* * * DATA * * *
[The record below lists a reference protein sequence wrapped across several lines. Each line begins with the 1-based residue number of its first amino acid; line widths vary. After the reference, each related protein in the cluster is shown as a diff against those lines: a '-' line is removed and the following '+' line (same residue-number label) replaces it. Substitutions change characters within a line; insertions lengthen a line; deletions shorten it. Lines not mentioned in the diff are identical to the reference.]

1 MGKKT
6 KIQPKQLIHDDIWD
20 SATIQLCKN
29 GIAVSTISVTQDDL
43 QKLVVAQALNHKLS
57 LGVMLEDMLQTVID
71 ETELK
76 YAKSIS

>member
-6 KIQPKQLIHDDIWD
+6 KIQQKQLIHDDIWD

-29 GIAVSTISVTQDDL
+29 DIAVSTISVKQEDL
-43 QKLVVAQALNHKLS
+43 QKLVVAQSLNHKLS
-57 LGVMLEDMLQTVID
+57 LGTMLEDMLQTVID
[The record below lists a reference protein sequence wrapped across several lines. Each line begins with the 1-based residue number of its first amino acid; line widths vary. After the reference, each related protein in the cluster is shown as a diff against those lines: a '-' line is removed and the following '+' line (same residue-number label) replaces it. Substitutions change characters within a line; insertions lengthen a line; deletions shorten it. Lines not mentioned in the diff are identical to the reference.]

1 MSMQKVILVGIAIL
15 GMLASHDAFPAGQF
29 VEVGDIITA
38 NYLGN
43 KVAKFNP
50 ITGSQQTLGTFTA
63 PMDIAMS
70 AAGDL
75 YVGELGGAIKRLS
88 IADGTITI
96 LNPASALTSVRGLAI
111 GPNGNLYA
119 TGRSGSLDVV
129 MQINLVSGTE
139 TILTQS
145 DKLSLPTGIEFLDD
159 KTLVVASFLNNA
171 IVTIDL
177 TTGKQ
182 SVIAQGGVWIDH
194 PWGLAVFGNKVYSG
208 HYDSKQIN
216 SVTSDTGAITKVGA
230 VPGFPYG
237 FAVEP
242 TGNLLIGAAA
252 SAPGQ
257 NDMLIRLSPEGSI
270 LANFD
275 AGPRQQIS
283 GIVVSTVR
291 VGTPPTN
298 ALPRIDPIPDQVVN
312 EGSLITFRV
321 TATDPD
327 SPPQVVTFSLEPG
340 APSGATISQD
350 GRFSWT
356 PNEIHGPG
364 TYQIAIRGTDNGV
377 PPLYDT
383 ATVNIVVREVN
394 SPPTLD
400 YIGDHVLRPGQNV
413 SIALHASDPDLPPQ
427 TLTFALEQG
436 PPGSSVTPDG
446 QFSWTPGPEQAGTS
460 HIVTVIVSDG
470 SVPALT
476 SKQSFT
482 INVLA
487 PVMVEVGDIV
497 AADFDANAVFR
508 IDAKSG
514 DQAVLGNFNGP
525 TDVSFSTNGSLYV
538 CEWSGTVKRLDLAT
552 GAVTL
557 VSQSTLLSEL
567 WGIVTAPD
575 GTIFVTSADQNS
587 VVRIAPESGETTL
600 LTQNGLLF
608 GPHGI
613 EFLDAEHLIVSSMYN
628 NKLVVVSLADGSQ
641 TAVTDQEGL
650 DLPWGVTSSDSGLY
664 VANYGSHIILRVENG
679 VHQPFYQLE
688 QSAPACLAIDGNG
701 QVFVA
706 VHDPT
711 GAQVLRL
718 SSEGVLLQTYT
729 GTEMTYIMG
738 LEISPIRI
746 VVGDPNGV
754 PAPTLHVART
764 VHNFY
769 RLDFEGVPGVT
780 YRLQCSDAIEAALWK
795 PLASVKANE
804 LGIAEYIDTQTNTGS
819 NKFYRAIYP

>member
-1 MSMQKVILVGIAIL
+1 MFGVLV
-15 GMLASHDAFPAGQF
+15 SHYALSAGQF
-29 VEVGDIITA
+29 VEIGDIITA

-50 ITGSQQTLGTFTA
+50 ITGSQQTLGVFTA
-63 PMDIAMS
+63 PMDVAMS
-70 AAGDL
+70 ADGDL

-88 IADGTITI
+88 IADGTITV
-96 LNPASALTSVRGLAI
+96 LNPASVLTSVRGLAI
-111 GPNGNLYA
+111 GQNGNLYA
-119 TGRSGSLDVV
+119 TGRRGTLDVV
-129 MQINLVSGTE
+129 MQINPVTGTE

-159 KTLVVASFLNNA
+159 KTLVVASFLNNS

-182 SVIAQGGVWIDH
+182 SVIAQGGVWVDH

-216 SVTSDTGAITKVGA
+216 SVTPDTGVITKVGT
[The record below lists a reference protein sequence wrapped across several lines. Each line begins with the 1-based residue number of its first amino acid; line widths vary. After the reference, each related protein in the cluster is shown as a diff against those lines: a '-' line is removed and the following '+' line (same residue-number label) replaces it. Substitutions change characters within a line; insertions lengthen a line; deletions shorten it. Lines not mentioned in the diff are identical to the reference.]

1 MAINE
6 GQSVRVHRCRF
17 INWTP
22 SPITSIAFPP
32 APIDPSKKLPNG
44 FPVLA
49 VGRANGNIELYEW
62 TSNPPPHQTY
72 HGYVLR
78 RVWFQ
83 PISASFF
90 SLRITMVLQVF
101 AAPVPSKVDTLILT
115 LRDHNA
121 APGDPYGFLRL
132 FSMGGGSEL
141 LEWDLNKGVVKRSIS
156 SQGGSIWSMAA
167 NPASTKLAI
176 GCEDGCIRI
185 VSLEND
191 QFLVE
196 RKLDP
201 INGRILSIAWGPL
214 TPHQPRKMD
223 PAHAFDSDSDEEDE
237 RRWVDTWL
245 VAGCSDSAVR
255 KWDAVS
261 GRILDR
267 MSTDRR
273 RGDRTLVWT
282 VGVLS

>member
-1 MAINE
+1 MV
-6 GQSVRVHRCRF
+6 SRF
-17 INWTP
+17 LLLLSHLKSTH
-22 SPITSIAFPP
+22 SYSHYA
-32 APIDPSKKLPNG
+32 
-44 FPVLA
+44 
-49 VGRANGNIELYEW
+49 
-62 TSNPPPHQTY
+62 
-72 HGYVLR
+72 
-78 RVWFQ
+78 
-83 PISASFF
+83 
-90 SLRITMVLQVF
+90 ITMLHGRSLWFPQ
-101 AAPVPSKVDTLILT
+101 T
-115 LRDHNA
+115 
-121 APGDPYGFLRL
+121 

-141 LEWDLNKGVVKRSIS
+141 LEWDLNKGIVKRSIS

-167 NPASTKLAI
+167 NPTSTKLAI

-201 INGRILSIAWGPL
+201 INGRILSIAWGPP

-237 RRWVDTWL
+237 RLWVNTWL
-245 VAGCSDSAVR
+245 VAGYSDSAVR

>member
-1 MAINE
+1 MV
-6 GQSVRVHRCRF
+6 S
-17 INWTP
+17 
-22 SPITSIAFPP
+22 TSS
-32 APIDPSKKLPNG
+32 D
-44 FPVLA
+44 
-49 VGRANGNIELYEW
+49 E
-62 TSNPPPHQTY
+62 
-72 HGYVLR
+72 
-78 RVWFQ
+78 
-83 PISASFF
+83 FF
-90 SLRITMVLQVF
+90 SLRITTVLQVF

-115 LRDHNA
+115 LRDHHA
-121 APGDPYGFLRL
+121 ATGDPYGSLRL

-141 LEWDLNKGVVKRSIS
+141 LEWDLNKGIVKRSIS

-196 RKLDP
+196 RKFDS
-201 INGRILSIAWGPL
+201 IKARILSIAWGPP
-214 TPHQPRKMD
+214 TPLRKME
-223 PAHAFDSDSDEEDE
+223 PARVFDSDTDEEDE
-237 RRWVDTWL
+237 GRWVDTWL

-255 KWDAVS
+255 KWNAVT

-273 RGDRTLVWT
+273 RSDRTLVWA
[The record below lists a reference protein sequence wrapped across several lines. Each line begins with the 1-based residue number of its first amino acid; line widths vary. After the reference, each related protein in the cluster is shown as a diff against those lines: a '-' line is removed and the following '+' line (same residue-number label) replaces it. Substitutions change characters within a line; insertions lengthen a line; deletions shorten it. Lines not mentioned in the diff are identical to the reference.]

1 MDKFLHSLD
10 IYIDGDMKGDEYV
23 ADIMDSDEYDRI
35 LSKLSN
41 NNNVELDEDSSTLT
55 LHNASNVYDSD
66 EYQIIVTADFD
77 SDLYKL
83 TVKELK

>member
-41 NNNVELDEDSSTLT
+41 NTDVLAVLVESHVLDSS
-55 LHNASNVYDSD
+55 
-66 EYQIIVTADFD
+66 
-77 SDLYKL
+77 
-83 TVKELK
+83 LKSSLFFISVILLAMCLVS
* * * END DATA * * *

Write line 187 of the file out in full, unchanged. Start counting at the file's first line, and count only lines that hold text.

+72 